There’s a quite remarkable experiment in a paper by the Wang group at Berkeley that recently came out in Nature Photonics demonstrating the existence of peculiar plasmons in carbon nanotubes. These are significant because this may constitute the first observations of plasmons in a Luttinger liquid. To observe these plasmons, the group used scattering-scanning near-field optical microscopy (s-SNOM).
The plasmons are novel in that they appear to have a quantized propagation velocity that depends only on the number of conducting channels. Also, the ratios for the propagation velocities appear to be in the form for one, two, three and four nanotubes respectively. (Each nanotube has one conducting channel).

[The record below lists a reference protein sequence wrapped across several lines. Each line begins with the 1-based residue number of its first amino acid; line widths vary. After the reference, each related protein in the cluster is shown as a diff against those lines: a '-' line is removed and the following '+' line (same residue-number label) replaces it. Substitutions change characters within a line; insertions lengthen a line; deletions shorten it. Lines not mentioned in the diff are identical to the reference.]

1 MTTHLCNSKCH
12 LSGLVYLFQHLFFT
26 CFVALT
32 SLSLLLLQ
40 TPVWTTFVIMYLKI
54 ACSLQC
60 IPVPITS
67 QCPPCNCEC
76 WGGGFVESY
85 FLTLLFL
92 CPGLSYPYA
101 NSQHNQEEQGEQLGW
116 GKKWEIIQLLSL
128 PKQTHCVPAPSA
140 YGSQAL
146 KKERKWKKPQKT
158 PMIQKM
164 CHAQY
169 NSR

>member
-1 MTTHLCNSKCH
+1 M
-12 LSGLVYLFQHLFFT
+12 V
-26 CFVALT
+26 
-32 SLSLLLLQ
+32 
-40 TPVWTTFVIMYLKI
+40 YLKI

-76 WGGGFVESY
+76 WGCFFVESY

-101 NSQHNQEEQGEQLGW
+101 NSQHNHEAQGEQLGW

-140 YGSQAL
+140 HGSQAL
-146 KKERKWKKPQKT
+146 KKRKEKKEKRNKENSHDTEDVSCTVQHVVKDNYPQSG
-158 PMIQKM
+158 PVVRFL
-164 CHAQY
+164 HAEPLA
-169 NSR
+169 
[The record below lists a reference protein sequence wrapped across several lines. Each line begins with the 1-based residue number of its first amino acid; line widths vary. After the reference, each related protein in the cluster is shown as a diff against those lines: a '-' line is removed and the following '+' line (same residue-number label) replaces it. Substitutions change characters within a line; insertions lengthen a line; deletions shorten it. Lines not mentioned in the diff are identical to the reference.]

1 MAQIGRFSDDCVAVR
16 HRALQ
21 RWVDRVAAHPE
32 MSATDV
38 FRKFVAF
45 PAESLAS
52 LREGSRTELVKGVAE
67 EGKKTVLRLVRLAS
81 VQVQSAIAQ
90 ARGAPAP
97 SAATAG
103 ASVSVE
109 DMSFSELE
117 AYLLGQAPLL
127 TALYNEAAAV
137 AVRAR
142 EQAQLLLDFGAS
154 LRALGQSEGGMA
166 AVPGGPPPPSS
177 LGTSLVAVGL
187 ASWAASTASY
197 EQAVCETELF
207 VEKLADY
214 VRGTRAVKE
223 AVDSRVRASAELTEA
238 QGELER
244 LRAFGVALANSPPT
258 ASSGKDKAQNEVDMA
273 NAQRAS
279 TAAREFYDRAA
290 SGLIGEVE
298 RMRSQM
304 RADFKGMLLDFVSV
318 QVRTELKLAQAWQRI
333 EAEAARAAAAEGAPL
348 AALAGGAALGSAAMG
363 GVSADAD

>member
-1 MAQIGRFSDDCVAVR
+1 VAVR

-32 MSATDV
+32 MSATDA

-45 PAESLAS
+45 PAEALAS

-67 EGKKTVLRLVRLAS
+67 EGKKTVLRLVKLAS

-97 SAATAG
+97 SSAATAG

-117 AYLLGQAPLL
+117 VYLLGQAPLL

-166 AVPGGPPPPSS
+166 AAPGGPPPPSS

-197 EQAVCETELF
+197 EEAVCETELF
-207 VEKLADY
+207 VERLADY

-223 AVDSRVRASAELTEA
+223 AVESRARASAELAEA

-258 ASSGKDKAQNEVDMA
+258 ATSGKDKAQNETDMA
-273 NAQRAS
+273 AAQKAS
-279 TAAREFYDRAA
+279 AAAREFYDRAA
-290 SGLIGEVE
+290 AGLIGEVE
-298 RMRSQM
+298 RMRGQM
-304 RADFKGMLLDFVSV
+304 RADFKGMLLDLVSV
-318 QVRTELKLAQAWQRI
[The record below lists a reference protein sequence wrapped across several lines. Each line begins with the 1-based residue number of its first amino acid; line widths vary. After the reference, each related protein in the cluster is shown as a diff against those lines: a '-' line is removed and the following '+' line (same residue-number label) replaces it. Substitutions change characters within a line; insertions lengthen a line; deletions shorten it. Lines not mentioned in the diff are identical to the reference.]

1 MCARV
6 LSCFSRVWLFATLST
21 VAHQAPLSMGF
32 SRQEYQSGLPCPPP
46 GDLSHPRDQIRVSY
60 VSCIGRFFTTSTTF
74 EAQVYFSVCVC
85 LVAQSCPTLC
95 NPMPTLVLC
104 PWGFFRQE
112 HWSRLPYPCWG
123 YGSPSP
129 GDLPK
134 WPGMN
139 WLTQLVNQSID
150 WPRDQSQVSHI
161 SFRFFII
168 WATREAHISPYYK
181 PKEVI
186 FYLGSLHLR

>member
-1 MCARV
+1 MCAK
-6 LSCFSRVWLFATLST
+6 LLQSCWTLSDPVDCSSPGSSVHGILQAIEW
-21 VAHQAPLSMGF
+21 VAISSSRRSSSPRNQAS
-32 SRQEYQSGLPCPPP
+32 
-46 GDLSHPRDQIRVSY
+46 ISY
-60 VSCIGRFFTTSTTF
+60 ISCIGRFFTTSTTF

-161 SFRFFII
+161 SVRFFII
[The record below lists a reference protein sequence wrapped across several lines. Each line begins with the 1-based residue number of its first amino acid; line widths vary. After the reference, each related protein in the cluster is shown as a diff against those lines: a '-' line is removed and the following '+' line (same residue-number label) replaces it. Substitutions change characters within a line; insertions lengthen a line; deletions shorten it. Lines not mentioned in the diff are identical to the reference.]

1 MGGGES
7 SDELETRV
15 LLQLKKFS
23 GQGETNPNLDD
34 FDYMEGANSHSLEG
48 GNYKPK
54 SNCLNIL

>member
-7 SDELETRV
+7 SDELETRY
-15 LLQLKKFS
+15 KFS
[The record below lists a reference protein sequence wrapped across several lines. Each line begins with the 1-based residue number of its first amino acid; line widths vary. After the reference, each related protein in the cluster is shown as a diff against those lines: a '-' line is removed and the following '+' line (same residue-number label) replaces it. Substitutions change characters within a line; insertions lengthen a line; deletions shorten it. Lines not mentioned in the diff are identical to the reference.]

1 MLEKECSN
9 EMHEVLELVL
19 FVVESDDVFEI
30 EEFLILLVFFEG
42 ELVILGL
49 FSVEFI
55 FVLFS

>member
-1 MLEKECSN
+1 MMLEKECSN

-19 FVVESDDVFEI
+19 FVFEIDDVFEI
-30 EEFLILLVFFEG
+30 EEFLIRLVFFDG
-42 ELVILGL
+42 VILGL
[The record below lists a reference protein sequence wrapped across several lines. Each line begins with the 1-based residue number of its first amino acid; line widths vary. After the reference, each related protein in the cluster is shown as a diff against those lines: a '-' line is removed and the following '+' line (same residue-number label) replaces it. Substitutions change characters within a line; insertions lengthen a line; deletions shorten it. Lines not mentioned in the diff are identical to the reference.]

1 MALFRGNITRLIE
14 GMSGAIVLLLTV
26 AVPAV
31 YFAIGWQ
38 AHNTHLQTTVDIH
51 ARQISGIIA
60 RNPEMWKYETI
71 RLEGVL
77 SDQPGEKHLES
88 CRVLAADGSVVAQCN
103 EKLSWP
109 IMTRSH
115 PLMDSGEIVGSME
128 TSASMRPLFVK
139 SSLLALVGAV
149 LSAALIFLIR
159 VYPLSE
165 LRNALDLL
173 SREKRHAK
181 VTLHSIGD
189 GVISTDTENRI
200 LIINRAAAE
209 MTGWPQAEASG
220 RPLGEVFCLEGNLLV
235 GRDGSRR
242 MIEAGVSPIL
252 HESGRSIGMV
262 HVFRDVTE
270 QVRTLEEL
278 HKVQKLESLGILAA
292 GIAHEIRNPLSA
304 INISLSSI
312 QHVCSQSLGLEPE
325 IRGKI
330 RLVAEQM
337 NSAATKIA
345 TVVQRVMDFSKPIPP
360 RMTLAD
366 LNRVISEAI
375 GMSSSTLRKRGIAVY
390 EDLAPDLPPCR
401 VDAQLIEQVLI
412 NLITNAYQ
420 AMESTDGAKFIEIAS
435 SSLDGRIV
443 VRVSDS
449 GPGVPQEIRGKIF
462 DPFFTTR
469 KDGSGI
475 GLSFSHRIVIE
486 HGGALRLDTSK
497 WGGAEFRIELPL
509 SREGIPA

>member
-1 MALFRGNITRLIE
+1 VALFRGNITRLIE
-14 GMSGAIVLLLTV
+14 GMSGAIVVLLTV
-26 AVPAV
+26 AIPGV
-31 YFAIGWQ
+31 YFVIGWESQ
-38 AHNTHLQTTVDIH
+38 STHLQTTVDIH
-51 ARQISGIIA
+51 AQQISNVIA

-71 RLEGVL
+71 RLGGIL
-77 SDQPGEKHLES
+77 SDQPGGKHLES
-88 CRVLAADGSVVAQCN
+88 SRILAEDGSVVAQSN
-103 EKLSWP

The plasmons are extremely well-confined spatially (, where and are the plasmon wavelength and the wavelength of free-space light respectively) and also have a quality factor of 20. This means that there may be important applications in store for these kinds of plasmons as well, though I find the result from a more fundamental perspective quite intriguing.